The sidewalks are filled with people. It's the normal late-rushhour early-evening traffic mix. People leaving work, going home, going out on the town. A density of bodies and fashion and bags briefcases satchels purses backpacks. Few people speak. They are mostly individuals travelling between one group of friends and the next. All have closed faces, minds turned to thoughts, eyes outwards only to see where to step next, to catch the traffic signal, to avoid the cars. The sound is almost solely traffic. Just the tires and engines of the equally filled streets, interrupted here and then by the click-snap-click of the electric trolley buses with their overhead cables, moving like large red fish through schools of small bland ones.
Inside the stores the same twilight between day and night is happening. Drug stores are filled with long lines of people getting some last item needed before home or night out. The girl behind the counter no longer tries to pay attention to the people, she is just trying to process the items set in front of her as fast as she can. She lets the security guard and the cam and the automatic doors do their jobs, she has hers, and it's not to say hello or give directions right now. In small restaurants with large front windows regulars start to appear in the seats. Little cafes get their odd collection of clients beginning perhaps three at a time. In one is an enormous fat man of middle age wearing only a tshirt despite the december chill, and his two companions keep on their coats and scarfs, only hats taken off so far, waiting for the coffee and conversation to warm them.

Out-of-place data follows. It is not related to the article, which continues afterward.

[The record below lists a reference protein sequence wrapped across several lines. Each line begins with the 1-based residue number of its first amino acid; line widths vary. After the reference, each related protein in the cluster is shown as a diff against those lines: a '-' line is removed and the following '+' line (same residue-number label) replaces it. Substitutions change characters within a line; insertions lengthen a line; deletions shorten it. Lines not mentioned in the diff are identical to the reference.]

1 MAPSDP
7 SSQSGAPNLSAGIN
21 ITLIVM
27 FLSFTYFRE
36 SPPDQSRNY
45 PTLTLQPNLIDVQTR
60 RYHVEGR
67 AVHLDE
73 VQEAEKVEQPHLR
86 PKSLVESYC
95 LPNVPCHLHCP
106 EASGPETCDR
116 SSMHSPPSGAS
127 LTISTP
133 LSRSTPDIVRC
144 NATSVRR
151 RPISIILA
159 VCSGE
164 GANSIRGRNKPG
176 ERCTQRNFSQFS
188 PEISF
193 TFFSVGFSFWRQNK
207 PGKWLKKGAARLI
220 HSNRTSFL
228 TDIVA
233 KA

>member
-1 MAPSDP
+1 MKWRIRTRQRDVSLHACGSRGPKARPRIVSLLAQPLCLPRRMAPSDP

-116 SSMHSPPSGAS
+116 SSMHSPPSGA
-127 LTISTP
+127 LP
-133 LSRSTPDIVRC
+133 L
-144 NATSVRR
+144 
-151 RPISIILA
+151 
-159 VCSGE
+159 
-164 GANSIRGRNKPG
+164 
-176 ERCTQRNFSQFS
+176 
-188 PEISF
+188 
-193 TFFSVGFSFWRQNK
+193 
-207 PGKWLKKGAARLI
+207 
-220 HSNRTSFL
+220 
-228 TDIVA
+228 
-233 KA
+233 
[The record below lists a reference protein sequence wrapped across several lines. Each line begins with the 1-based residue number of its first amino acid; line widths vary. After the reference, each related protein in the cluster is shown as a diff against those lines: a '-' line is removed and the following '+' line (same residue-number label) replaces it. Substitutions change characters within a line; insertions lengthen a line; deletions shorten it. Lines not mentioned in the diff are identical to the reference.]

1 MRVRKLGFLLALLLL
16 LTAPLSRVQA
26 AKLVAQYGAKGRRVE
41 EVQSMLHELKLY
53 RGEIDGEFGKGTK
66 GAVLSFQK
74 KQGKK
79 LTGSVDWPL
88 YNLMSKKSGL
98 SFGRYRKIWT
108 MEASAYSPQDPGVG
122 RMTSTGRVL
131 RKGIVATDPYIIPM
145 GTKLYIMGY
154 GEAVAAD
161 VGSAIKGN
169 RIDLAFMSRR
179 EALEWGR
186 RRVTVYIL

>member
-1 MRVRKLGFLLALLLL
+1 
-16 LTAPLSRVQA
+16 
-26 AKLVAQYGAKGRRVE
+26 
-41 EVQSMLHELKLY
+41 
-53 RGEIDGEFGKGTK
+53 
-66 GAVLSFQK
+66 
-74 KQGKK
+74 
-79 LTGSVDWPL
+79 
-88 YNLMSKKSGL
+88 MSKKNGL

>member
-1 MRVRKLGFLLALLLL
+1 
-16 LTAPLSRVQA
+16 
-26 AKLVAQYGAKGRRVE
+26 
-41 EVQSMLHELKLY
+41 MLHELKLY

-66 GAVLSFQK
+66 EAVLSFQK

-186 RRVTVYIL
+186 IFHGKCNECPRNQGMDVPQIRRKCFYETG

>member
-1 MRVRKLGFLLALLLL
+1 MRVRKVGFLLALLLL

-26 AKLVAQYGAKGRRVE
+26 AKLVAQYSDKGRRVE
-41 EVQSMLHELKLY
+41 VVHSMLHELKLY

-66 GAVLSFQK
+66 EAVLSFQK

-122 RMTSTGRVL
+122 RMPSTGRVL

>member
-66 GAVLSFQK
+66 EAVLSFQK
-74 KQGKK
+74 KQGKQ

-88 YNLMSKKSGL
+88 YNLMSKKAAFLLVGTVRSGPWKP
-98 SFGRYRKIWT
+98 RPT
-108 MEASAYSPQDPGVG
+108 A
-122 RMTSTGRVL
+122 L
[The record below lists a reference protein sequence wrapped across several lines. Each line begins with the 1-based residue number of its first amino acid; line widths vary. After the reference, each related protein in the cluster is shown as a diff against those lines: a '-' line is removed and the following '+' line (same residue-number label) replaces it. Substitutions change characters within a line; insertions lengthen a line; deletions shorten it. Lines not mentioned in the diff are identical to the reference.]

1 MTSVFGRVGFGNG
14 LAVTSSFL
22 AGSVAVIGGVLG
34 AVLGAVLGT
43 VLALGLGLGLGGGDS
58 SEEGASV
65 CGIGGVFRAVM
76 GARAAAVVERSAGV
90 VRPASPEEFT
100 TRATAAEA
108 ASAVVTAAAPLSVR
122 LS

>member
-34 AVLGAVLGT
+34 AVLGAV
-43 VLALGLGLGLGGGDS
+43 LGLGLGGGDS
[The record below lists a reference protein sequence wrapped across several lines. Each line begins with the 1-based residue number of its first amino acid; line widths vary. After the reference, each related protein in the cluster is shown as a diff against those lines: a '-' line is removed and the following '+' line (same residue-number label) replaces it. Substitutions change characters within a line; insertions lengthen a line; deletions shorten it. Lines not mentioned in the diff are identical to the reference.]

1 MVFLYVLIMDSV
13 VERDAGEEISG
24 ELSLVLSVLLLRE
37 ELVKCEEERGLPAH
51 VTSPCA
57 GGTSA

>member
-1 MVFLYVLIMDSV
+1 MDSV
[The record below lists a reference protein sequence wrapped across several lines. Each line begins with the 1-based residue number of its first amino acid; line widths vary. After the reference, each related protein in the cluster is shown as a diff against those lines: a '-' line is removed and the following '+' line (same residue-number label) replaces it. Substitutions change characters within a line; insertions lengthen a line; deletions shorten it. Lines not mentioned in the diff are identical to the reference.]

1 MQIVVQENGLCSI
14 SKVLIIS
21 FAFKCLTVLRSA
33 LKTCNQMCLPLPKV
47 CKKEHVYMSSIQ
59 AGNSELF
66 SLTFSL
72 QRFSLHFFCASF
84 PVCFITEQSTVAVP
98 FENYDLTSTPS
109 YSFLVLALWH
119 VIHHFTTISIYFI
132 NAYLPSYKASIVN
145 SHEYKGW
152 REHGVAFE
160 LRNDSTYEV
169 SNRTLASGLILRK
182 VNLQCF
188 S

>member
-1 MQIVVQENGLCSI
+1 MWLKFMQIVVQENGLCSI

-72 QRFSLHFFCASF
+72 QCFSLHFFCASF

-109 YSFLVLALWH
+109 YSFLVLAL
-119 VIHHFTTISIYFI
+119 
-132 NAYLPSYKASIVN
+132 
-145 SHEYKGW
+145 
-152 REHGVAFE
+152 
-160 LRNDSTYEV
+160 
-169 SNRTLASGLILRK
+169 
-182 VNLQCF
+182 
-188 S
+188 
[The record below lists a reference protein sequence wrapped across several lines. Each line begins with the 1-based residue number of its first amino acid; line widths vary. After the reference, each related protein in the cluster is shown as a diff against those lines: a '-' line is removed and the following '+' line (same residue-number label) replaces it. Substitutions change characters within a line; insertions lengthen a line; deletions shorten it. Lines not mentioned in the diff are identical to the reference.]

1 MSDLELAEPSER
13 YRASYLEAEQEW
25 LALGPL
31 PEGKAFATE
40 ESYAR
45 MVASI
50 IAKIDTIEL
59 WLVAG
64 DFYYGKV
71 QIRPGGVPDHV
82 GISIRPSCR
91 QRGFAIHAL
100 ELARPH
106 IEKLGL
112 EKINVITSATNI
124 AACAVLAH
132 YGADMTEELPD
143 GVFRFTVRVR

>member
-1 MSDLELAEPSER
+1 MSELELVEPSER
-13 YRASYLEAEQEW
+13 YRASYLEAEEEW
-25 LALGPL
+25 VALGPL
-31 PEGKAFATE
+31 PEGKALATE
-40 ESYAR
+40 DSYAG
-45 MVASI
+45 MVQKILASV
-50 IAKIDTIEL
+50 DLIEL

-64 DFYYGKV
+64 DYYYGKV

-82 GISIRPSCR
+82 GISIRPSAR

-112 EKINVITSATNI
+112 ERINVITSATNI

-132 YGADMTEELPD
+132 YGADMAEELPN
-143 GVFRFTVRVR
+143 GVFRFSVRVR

Everywhere everyone seems interesting tonight. All have a story and I want to talk to them, hear the mix of madness and wisdom that is their fit in this big city, especially right now when all the occupants seem to play a kind of musical chairs, everyone moving to their next position on the Board.
And I wake. It's one of those repeating dreams I can't quite shake, like the ones of school that haunt you till you're thirty. I miss a city I've never really been to. Waking I call it Toronto, though that's not Toronto, and I never want to be in Toronto again. But in the half-world of waking I wanted to go back so badly. Needed to. There were dreams to finish there.
This site is strictly personal. I give no guarantee to the accuracy of my facts or my fictions.
© 2000 Owen Briggs
last modified on 20 dec 00